ORDERED, that there is established a Virtual Drop Box for electronic filing in the Circuit Court for Montgomery County, Maryland (hereinafter “electronic filing”) for limited purposes only, as described below; and it is further
ORDERED, except as provided below, that nothing herein is intended to limit a litigant’s ability to file items with the Clerk of the Court, either by regular mail or by depositing them into the physical drop box on Maryland Avenue (collectively “physical filing”); and it is further
ORDERED, that electronic filing in the Virtual Drop Box is available only in Civil Track 3 cases and only for motions upon failure to provide discovery pursuant to Rule 2-432; motions for discovery protective orders pursuant to Rule 2-403; and motions to quash deposition subpoenas pursuant to Rule 2-510(f), together with all supporting memoranda and exhibits, all responsive memoranda and exhibits, (collectively “discovery motions”), and no other pleadings or motions of any type or any other Civil Track will be considered; and it is further
ORDERED, that litigants wishing to file the aforesaid motions electronically in the Virtual Drop Box may do so only if they abide by all provisions of this Administrative Order; and it is further
ORDERED, that any motion or paper submitted for electronic filing in the Virtual Drop Box that does not comply with all provisions of this Administrative Order will be rejected for electronic filing; and it is further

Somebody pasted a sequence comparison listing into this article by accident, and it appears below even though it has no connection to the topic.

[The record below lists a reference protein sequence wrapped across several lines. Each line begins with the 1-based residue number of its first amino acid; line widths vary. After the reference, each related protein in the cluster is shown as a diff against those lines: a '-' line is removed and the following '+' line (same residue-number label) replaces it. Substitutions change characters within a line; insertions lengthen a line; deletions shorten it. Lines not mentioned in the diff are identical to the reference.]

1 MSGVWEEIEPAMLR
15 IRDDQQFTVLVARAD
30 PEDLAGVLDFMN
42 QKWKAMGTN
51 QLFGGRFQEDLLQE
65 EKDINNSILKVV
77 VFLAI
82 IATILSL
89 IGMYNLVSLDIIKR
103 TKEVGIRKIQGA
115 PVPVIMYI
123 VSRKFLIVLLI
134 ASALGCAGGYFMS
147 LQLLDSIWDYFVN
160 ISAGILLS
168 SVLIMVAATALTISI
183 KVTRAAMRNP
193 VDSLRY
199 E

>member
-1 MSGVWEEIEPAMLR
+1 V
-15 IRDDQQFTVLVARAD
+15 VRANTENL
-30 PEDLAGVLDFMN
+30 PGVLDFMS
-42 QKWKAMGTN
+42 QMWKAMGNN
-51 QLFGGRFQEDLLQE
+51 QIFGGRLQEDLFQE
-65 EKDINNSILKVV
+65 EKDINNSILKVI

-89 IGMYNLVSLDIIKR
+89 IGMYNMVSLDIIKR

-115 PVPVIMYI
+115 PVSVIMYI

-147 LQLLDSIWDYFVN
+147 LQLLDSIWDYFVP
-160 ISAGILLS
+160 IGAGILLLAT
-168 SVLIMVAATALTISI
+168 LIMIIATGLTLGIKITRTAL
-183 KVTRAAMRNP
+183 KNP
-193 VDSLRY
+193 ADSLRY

ORDERED, that if a motion or paper is rejected for electronic filing, a litigant wishing to file it during the emergency period must subsequently do so by physical filing and it will be reviewed by the Court after the emergency period ends; and it is further
ORDERED, that motions, supporting memoranda and exhibits, and responsive memoranda and exhibits received for electronic filing will be deemed “filed” as of the date they are simultaneously uploaded into the Virtual Drop Box; and it is further
ORDERED, that an Order on a discovery motion will be deemed “filed” as of the date handwritten on it by the Court; and it is further
ORDERED, that all electronically-filed items will be docketed after the emergency period ends, or sooner if possible, with docket entries listing the above filing dates as the “actual filing date;” and it is further
ORDERED, that no paper copy of the Order will be sent by the Clerk to the parties, and it is further
ORDERED, that litigants wishing to file motions, supporting memoranda and exhibits, and responsive memoranda electronically pursuant to this Administrative Order must do so (1) simultaneously; (2) in .pdf file format; and (3) styled with the case number and date of uploading to the Virtual Drop Box; for example, a motion to for a protective order uploaded on April 13, 2020 in Case No. 123456V must be styled, “123456V Motion for Protective Order Filed April 13, 2020; and an opposition thereto must be styled “123456V Opposition to Motion for Protective Order Filed April 13, 2020;” it is further